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News Eleven years of Culture. pt 2

Each day this week, outgoing Great North Run Culture Director Beth Bate, recalls her favourite moments from the last 11 years.

3. 13.1 miles of photographs… and one world record - read more about this commission

Julian Germain was also amongst the first group of artists I met with I moved to Newcastle. We were both working on arts education projects through Creative Partnerships in Durham and Sunderland, and it was impossible not to be moved by his touching portraits of school children, an ongoing project. Having seen his Baltic exhibition, I invited him to make a proposal to Great North Run Culture and encouraged him to "think big”. Think big he did. 

Julian proposed that we create a 13.1 mile long exhibition of photographs, all snapshots that people had taken of the 2006 Great North Run. This attempt to see as many of the records that people had made of the event as possible was beautifully simple in concept.  It was however, incredible complex to execute with each of the photographs measuring 6”x4”, meaning 139,000 photographs had to be collected, printed, mounted, weatherproofed for outdoor display, and installed.

Collecting the photographs was a huge feat – these were the days before camera phones, Facebook  Instagram and Flickr. We gave hundreds of disposable cameras to school children along the route, the scouts on the water stations, event crew, journalists – even Brendan Foster and Steve Cram had one in the BBC commentary booth on the finish line. Calls out to the public were made in local press and we asked all runners to ask their friends and families for their shots. Printed photos and discs of images were sent to a PO box and, in a shift towards the hi-tech, it was even possible to upload a photo onto a website. (It took about 4 minutes for each photo to upload.) Marathon Photos, the official run photographers, donated thousands of their images of participants.

A dedicated team, led by Julian and the ever-inventive project manager Laura Harrington, worked for weeks to assemble all of the photographs on long strips of vinyl which were then shipped to be sealed in plastic before being installed in Saltwell Park. In feat of logic, Laura managed to map out the 13.1 mile long exhibition so every contributor would be able to find their photos. All of the school children, who had donated photographs and helped assemble their strips, could now find their own work in situ.

As a participatory work, it was truly astounding, and there was a gentle beauty in the long strips of photographs trailing through the rose bushes and across walls in the park. The Guinness Book Of Records announced that it was indeed the world’s longest photographic exhibition, a record that I suspect will remain for sometime.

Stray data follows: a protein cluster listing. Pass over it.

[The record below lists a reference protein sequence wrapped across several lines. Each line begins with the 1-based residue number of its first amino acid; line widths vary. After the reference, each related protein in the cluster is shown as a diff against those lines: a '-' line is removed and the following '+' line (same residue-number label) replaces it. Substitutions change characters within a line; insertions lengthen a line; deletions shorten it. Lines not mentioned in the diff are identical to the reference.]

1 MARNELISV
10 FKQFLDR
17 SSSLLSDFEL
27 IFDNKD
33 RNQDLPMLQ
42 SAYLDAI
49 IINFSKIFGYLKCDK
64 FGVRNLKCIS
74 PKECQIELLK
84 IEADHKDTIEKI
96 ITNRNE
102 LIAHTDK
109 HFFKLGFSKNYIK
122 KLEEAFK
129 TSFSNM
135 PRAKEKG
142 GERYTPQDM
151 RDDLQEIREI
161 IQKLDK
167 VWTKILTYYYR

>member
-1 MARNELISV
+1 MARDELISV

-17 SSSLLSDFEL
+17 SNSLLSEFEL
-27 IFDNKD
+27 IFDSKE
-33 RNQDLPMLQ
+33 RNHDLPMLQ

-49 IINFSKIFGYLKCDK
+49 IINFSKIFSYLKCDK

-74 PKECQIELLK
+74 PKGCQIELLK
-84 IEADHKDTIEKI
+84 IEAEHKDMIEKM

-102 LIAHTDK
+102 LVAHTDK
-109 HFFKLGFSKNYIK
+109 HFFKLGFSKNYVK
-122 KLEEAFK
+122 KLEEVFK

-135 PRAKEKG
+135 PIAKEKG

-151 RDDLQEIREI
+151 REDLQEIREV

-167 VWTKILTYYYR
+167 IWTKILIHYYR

4. David Almond

There are some artists that, when you work with them, you know are particularly special. I’ve been hugely lucky to work with incredible creative people, many of who have become friends. But the relationship we started with David Almond all the way back in 2007 has remained very significant. 

Internationally acclaimed author, and North East native, David wrote a moving story "Harry Miller’s Run” (read about it here) for our 2008 programme. After some time sitting in our archive, we’re delighted that this book will be published shortly, featuring sharp illustrations by Salvatore Rubbino.

The story captured the joy and the energy of the event, whilst looking back at the history of the course and of running in the region. Looking back, I can now see how this was the starter for our major 2014 project together, the GNR Million Opening Ceremony (read about the entire ceremony here). We introduced David to the ceremony’s Creative Director Bradley Hemmings and the poetic script for the largest arts event ever held on the Tyne was born. Tracing the history of the North East from the Big Bang through the millionth finish of the Great North Run, David’s words sizzled and soothed, electrified and inspired.

This script, known as And Let Us Run, became the basis for a whole series of schools’ drama and heritage workshops in 2015. It’s a symbol of David’s generous and inclusive way of working that he was open – in fact encouraging – pupils taking his work and making it their own, using his creativity as a springboard for their own. You can see this play performed for the final time on 8 October, click here to reserve tickets.

David’s renowned flair for words, love of language, and belief in the importance of storytelling, is amongst the best in the world. And his vocal support for the arts, education, literature and the North East, makes me admire him all the more. 

Click here to read part 1 of Beth's best moments or check back tomorrow for part 3!


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